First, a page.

COLUMBIA — Four Rock Bridge High School seniors worked more than 100 hours each this past summer to enter the prestigious Siemens Competition in Math, Science & Technology.
Katelyn Race and Atreyo Ghosh worked on a proposal that could prevent arsenic contamination in water, potentially preventing cancer and other disorders in Third World countries.
Nidhi Khurana and Raj Satpathy worked alongside Ping Yu, associate professor in the MU Department of Physics and Astronomy, on an inexpensive bio-imaging system that uses a bar code scanner to take images on a cellular level, potentially making biomedical imaging less costly.
The four seniors submitted scientific papers outlining their proposals to the Siemens competition and were among the 93 regional finalists selected from a pool of 2,255 registered student entries.
As regional finalists — the only ones from Missouri — the teams traveled to University of Notre Dame in South Bend, Ind., to present their projects last week. Although neither team was chosen to advance to the national finals in Washington, D.C., each student received a $1,000 scholarship.
Chairman of the Siemens Foundation Board Tom McCausland said having multiple finalists from one school doesn't happen often, and he thinks it is an accomplishment.
"There must be something in the water in Columbia," he joked. "They are just superb young people, and I think it's a real testament to the teachers in the school system there that these young folks are capable of doing this kind of work. "
The students said there was a friendly competitive spirit rather than a cutthroat dynamic at the competition in Indiana. Ghosh said that after the presentations, many of the participants would unwind by watching television in the hotel lobby or relaxing in the hotel's sauna.
"While I was disappointed that we didn't win and didn't go to nationals, I was still happy for everyone that won, and I really don't mind that we didn't win," Ghosh said. "It was a good experience all and all, and that's good enough for me."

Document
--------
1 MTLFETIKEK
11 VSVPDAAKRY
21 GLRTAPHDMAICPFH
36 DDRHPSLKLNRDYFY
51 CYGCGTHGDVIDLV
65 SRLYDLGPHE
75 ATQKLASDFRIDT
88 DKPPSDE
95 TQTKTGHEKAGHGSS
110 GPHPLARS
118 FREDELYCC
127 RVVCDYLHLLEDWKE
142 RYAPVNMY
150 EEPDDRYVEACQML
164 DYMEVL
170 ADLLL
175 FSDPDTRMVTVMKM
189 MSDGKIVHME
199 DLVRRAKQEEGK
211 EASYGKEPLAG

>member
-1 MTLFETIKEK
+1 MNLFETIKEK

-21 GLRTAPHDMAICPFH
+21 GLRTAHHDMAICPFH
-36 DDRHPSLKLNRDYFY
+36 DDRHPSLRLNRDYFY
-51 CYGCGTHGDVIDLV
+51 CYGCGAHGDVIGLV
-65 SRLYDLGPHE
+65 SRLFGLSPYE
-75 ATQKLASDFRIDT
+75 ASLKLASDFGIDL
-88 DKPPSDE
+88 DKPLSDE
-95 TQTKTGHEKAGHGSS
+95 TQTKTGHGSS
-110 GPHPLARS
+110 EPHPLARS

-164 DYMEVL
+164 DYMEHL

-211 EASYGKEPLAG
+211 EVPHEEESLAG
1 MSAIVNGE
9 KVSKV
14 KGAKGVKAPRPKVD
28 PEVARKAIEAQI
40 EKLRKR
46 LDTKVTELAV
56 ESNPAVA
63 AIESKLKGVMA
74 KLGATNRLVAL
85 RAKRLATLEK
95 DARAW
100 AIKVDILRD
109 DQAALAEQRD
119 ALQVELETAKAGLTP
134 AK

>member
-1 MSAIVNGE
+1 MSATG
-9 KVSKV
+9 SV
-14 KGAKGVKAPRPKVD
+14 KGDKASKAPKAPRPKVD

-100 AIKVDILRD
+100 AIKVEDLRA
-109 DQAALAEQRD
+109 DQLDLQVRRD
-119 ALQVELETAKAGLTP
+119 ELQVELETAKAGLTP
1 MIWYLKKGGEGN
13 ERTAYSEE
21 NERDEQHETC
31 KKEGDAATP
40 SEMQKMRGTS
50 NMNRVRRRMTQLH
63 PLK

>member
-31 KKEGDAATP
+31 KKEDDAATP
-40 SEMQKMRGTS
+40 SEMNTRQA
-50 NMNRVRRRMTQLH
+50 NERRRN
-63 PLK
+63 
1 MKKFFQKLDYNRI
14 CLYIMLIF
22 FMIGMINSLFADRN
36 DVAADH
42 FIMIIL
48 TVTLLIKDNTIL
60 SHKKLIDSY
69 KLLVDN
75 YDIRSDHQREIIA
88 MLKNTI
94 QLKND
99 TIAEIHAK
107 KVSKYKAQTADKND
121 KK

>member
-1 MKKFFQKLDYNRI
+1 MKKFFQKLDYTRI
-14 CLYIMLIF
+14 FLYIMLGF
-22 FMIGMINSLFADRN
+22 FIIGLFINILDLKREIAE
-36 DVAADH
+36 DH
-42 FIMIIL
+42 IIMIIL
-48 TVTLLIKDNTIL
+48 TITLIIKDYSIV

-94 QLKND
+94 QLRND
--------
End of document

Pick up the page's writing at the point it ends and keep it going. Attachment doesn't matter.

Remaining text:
Besides friendships, these local seniors also developed confidence in their abilities.
"One lesson (I learned) is definitely not to underestimate or undersell myself," Satpathy said. "Honestly, when we submitted our project, I never thought that we would be selected to actually go on to the regional finals. So being able to do that made me be more confident in my scientific aptitude and abilities. To any potential Siemen competitors, I would definitely say go for it because you never know."
"I think that this competition broadened my horizons more," Khurana said. "It gave me a reaffirmation that I can do anything I want."
Race said she better understands the importance of finding her passion.
"Everyone wants to have a job that pays well so they can have what they want and supply for their family, " Race said. "But you really have to find the job that really inspires you in what you're doing."
Siemens' McCausland said he hopes competitions like this can continue to reward and encourage students who invest their time in science, math and technology in the future.
"The great thing is (the competition is) fun to do and it's very rewarding," McCausland said. "(The students) can have a great career and contribute very significantly to resolve problems that can help mankind."
Supervising editor is Elizabeth Brixey.